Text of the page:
Obama Administration Pressured to Extend Mortgage Program

The Obama administration has a program that is designed to help homeowners who are in financial trouble. But is it enough?

The Obama administration is under increased pressure to make some changes to the current mortgage relief program as the housing crisis is not showing any major signs of letting up.

The administration’s $75 billion program is designed to pay mortgage lenders to modify mortgages for borrowers who have found themselves in financial trouble. The modifications are designed to lower monthly payments by as much as $500. Unfortunately, according to the U.S. Treasure Department, fewer than 200,000 mortgage borrowers have had any permanent changes to their loans. The program was designed to help as many as four million borrowers by 2012. At this rate, however, the program will not reach its goals nor will it help stabilize the current housing market. According to one credit company, the program would have to prevent more than three million foreclosures this year alone in order to help home prices increase just a bit.

The program, which has been named “Making Home Affordable,” got off to a “slow start,” according to administration officials. They say it can still reach its full potential if given a chance. One of the problems they say is that the lenders did not begin enrolling eligible borrowers into the program until the summer of 2009. That was months after the program was began. By that time, the main reason for foreclosures was the rising unemployment in the United States rather than the risky mortgages that borrowers had. That means borrowers have less money to apply to their mortgage payments, in which case the program has little effect on them.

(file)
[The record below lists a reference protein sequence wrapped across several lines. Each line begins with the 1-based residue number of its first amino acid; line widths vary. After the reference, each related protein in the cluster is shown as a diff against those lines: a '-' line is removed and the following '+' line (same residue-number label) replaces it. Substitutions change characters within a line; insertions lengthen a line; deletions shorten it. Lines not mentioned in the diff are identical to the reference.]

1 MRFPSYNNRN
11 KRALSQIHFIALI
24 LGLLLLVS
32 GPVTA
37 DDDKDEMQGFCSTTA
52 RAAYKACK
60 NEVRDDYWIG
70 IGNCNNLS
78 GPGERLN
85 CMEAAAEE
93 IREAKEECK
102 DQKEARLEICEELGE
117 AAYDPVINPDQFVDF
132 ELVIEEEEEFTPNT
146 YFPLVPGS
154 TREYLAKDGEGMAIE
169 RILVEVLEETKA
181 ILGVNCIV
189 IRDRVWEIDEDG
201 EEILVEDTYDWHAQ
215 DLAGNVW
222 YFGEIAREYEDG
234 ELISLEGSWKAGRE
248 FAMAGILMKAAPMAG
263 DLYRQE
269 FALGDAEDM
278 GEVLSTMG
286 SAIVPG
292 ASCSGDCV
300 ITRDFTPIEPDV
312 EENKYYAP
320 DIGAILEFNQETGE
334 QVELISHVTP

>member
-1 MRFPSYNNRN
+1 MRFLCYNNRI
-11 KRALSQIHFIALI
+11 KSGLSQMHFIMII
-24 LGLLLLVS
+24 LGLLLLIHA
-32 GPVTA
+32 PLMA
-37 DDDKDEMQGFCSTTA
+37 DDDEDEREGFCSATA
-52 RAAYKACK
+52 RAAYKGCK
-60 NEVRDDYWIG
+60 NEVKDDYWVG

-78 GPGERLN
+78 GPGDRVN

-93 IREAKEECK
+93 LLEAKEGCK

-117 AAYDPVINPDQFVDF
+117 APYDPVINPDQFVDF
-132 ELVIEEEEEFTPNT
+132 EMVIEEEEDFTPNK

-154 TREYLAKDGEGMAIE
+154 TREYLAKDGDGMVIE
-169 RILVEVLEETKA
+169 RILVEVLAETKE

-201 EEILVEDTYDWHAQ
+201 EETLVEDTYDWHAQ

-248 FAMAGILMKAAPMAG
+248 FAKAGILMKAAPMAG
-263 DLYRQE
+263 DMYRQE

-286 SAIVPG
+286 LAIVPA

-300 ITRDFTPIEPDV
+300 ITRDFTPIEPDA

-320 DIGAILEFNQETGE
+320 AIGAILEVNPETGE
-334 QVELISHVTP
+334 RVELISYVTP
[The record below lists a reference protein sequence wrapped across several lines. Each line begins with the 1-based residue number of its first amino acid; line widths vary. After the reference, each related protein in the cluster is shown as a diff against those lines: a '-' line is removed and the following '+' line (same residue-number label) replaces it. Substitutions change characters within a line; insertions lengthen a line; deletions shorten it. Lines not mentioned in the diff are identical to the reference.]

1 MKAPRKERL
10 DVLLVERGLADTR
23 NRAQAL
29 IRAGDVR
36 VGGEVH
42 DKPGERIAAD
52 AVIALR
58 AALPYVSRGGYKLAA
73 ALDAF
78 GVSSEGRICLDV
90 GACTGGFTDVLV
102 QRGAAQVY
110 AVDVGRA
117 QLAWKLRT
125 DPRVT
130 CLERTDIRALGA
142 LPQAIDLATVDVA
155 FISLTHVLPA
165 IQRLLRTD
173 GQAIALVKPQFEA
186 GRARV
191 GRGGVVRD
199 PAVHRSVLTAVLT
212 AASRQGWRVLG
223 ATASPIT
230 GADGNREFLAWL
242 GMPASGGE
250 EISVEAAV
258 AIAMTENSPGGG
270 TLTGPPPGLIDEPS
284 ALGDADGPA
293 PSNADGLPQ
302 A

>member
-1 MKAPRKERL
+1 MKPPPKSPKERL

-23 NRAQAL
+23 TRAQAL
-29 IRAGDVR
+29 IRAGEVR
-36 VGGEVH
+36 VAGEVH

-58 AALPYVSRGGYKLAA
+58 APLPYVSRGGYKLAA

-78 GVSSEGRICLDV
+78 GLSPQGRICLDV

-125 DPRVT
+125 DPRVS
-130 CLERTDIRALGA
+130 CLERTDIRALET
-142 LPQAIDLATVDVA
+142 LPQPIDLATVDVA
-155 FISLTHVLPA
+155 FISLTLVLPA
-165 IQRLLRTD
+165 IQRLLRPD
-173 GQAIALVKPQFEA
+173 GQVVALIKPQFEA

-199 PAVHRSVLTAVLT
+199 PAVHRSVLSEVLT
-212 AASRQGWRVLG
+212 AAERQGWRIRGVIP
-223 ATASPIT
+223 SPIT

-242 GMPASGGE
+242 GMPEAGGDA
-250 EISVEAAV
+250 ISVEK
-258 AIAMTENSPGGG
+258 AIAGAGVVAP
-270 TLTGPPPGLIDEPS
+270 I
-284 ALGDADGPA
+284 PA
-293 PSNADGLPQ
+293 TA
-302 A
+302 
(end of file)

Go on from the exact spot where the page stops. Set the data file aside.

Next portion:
The administration is under pressure to expand the program so it helps more unemployed borrowers who find themselves in precarious situations. Officials are also under pressure to expand the program to help homeowners who find themselves “upside down” in their mortgages, meaning that they owe more on their loan than what their home is worth. Representative Edolphus Towns of New York is leading the charge to help more homeowners who find themselves in trouble due to unfortunate financial circumstances. He says the program should be more efficient and effective regarding assisting struggling homeowners.

At least half of the homeowners who have received relief under this current program have asked for help because their income dropped as a result of a job loss or some other reason. Unfortunately, many of these people do not qualify for help from the program because they do not have an income. Some of the pressure comes from housing advocates who say some of the money should help those borrowers by offering short-term loans and other financial assistance. They also say borrowers who owe more on their homes than their market value should also receive some type of assistance under the program.

The administration has discussed making changes in the current program, but they have not provided any details as of yet.

Comments

Add your Comment

Featured - 30 Year Fixed Mortgage Rates 2019

Lender APR Rate (%) Points Fees Monthly
Payment
Learn More
First Internet Bank
NMLS ID: 424182
4.139% 4.125% 0.13 $410 $1,212 Learn More
Quicken Loans NMLS #3030
NMLS ID: 3030
5.125% 5.125% 0.00 $0 $1,362 Learn More
Rocket Mortgage
NMLS ID: 3030
4.750% 4.750% 0.00 $0 $1,305 Learn More